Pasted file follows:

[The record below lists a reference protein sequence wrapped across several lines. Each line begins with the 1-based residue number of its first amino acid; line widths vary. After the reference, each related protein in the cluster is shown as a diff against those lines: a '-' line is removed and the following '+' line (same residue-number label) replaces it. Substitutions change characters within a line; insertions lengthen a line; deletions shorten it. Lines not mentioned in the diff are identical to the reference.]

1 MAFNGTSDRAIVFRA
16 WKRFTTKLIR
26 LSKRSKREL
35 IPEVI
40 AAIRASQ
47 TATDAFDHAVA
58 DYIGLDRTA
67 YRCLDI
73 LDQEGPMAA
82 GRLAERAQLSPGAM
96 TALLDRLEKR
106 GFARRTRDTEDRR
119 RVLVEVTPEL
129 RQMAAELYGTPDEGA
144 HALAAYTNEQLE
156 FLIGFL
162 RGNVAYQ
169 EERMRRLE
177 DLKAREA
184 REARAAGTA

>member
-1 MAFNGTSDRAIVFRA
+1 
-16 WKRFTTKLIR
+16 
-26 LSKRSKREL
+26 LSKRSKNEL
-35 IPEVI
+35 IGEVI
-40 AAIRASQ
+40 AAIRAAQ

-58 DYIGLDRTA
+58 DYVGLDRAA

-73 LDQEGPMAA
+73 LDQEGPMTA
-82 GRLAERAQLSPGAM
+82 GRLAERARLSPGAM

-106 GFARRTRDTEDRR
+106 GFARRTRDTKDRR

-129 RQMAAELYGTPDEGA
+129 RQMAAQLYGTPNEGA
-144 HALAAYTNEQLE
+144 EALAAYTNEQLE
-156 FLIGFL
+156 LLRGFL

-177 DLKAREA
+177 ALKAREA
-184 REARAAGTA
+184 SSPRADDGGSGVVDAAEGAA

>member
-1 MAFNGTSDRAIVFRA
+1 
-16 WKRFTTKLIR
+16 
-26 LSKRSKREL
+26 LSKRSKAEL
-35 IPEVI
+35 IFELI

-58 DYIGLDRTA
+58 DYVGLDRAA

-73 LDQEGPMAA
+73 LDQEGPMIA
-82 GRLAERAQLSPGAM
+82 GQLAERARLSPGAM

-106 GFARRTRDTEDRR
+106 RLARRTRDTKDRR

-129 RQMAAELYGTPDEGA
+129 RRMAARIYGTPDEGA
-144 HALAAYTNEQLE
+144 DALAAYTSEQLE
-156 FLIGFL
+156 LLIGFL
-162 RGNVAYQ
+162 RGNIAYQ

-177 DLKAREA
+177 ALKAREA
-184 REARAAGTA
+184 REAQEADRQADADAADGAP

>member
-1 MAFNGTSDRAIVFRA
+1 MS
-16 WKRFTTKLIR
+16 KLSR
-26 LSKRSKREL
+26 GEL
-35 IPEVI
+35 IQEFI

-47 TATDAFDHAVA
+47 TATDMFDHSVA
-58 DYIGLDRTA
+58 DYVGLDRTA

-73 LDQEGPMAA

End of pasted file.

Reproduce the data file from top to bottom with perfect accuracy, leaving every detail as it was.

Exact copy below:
[The record below lists a reference protein sequence wrapped across several lines. Each line begins with the 1-based residue number of its first amino acid; line widths vary. After the reference, each related protein in the cluster is shown as a diff against those lines: a '-' line is removed and the following '+' line (same residue-number label) replaces it. Substitutions change characters within a line; insertions lengthen a line; deletions shorten it. Lines not mentioned in the diff are identical to the reference.]

1 MAFNGTSDRAIVFRA
16 WKRFTTKLIR
26 LSKRSKREL
35 IPEVI
40 AAIRASQ
47 TATDAFDHAVA
58 DYIGLDRTA
67 YRCLDI
73 LDQEGPMAA
82 GRLAERAQLSPGAM
96 TALLDRLEKR
106 GFARRTRDTEDRR
119 RVLVEVTPEL
129 RQMAAELYGTPDEGA
144 HALAAYTNEQLE
156 FLIGFL
162 RGNVAYQ
169 EERMRRLE
177 DLKAREA
184 REARAAGTA

>member
-1 MAFNGTSDRAIVFRA
+1 
-16 WKRFTTKLIR
+16 
-26 LSKRSKREL
+26 LSKRSKNEL
-35 IPEVI
+35 IGEVI
-40 AAIRASQ
+40 AAIRAAQ

-58 DYIGLDRTA
+58 DYVGLDRAA

-73 LDQEGPMAA
+73 LDQEGPMTA
-82 GRLAERAQLSPGAM
+82 GRLAERARLSPGAM

-106 GFARRTRDTEDRR
+106 GFARRTRDTKDRR

-129 RQMAAELYGTPDEGA
+129 RQMAAQLYGTPNEGA
-144 HALAAYTNEQLE
+144 EALAAYTNEQLE
-156 FLIGFL
+156 LLRGFL

-177 DLKAREA
+177 ALKAREA
-184 REARAAGTA
+184 SSPRADDGGSGVVDAAEGAA

>member
-1 MAFNGTSDRAIVFRA
+1 
-16 WKRFTTKLIR
+16 
-26 LSKRSKREL
+26 LSKRSKAEL
-35 IPEVI
+35 IFELI

-58 DYIGLDRTA
+58 DYVGLDRAA

-73 LDQEGPMAA
+73 LDQEGPMIA
-82 GRLAERAQLSPGAM
+82 GQLAERARLSPGAM

-106 GFARRTRDTEDRR
+106 RLARRTRDTKDRR

-129 RQMAAELYGTPDEGA
+129 RRMAARIYGTPDEGA
-144 HALAAYTNEQLE
+144 DALAAYTSEQLE
-156 FLIGFL
+156 LLIGFL
-162 RGNVAYQ
+162 RGNIAYQ

-177 DLKAREA
+177 ALKAREA
-184 REARAAGTA
+184 REAQEADRQADADAADGAP

>member
-1 MAFNGTSDRAIVFRA
+1 MS
-16 WKRFTTKLIR
+16 KLSR
-26 LSKRSKREL
+26 GEL
-35 IPEVI
+35 IQEFI

-47 TATDAFDHAVA
+47 TATDMFDHSVA
-58 DYIGLDRTA
+58 DYVGLDRTA

-73 LDQEGPMAA